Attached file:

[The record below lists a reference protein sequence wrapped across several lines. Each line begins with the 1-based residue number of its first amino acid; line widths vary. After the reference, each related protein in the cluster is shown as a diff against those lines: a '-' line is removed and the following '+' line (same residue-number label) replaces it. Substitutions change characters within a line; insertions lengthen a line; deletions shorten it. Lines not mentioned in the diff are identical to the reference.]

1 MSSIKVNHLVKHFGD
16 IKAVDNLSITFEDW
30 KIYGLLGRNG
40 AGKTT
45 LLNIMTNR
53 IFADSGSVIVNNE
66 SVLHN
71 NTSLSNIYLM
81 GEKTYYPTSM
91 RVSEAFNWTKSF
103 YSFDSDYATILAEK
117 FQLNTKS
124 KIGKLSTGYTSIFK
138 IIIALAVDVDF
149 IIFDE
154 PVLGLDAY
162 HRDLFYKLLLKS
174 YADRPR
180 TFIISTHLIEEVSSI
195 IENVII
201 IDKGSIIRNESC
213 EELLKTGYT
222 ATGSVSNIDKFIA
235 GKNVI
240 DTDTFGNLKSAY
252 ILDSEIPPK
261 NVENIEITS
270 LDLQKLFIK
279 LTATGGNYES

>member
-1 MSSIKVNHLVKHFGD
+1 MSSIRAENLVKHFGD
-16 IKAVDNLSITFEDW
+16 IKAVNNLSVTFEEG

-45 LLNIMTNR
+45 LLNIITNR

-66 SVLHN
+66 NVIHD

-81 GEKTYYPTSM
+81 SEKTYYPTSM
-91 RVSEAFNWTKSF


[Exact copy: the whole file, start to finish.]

[The record below lists a reference protein sequence wrapped across several lines. Each line begins with the 1-based residue number of its first amino acid; line widths vary. After the reference, each related protein in the cluster is shown as a diff against those lines: a '-' line is removed and the following '+' line (same residue-number label) replaces it. Substitutions change characters within a line; insertions lengthen a line; deletions shorten it. Lines not mentioned in the diff are identical to the reference.]

1 MSSIKVNHLVKHFGD
16 IKAVDNLSITFEDW
30 KIYGLLGRNG
40 AGKTT
45 LLNIMTNR
53 IFADSGSVIVNNE
66 SVLHN
71 NTSLSNIYLM
81 GEKTYYPTSM
91 RVSEAFNWTKSF
103 YSFDSDYATILAEK
117 FQLNTKS
124 KIGKLSTGYTSIFK
138 IIIALAVDVDF
149 IIFDE
154 PVLGLDAY
162 HRDLFYKLLLKS
174 YADRPR
180 TFIISTHLIEEVSSI
195 IENVII
201 IDKGSIIRNESC
213 EELLKTGYT
222 ATGSVSNIDKFIA
235 GKNVI
240 DTDTFGNLKSAY
252 ILDSEIPPK
261 NVENIEITS
270 LDLQKLFIK
279 LTATGGNYES

>member
-1 MSSIKVNHLVKHFGD
+1 MSSIRAENLVKHFGD
-16 IKAVDNLSITFEDW
+16 IKAVNNLSVTFEEG

-45 LLNIMTNR
+45 LLNIITNR

-66 SVLHN
+66 NVIHD

-81 GEKTYYPTSM
+81 SEKTYYPTSM
-91 RVSEAFNWTKSF